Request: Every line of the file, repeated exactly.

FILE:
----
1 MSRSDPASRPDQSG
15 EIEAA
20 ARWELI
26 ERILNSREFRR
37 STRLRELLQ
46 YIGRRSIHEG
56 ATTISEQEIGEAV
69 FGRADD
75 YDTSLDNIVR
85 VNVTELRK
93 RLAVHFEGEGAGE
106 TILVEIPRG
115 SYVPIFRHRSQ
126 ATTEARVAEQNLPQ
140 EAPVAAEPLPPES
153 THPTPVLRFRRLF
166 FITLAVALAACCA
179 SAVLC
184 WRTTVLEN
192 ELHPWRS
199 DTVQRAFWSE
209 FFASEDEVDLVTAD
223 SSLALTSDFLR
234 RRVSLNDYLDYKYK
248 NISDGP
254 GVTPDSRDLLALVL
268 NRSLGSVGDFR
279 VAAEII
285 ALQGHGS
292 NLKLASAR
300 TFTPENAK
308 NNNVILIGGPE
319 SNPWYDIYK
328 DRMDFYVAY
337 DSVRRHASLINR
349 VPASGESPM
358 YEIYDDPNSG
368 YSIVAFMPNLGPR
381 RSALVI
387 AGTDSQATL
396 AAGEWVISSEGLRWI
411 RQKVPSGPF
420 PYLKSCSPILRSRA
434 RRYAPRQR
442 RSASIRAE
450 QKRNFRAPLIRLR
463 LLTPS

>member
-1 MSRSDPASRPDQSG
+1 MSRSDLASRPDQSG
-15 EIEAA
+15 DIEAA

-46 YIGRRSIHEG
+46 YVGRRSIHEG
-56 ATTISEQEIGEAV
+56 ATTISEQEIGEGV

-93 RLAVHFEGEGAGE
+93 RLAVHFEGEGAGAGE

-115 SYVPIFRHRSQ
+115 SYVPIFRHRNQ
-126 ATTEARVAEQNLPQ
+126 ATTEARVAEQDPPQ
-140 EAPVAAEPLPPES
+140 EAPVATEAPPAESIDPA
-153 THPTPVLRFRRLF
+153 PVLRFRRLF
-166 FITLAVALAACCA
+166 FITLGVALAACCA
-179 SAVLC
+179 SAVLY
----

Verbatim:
1 MSRSDPASRPDQSG
15 EIEAA
20 ARWELI
26 ERILNSREFRR
37 STRLRELLQ
46 YIGRRSIHEG
56 ATTISEQEIGEAV
69 FGRADD
75 YDTSLDNIVR
85 VNVTELRK
93 RLAVHFEGEGAGE
106 TILVEIPRG
115 SYVPIFRHRSQ
126 ATTEARVAEQNLPQ
140 EAPVAAEPLPPES
153 THPTPVLRFRRLF
166 FITLAVALAACCA
179 SAVLC
184 WRTTVLEN
192 ELHPWRS
199 DTVQRAFWSE
209 FFASEDEVDLVTAD
223 SSLALTSDFLR
234 RRVSLNDYLDYKYK
248 NISDGP
254 GVTPDSRDLLALVL
268 NRSLGSVGDFR
279 VAAEII
285 ALQGHGS
292 NLKLASAR
300 TFTPENAK
308 NNNVILIGGPE
319 SNPWYDIYK
328 DRMDFYVAY
337 DSVRRHASLINR
349 VPASGESPM
358 YEIYDDPNSG
368 YSIVAFMPNLGPR
381 RSALVI
387 AGTDSQATL
396 AAGEWVISSEGLRWI
411 RQKVPSGPF
420 PYLKSCSPILRSRA
434 RRYAPRQR
442 RSASIRAE
450 QKRNFRAPLIRLR
463 LLTPS

>member
-1 MSRSDPASRPDQSG
+1 MSRSDLASRPDQSG
-15 EIEAA
+15 DIEAA

-46 YIGRRSIHEG
+46 YVGRRSIHEG
-56 ATTISEQEIGEAV
+56 ATTISEQEIGEGV

-93 RLAVHFEGEGAGE
+93 RLAVHFEGEGAGAGE

-115 SYVPIFRHRSQ
+115 SYVPIFRHRNQ
-126 ATTEARVAEQNLPQ
+126 ATTEARVAEQDPPQ
-140 EAPVAAEPLPPES
+140 EAPVATEAPPAESIDPA
-153 THPTPVLRFRRLF
+153 PVLRFRRLF
-166 FITLAVALAACCA
+166 FITLGVALAACCA
-179 SAVLC
+179 SAVLY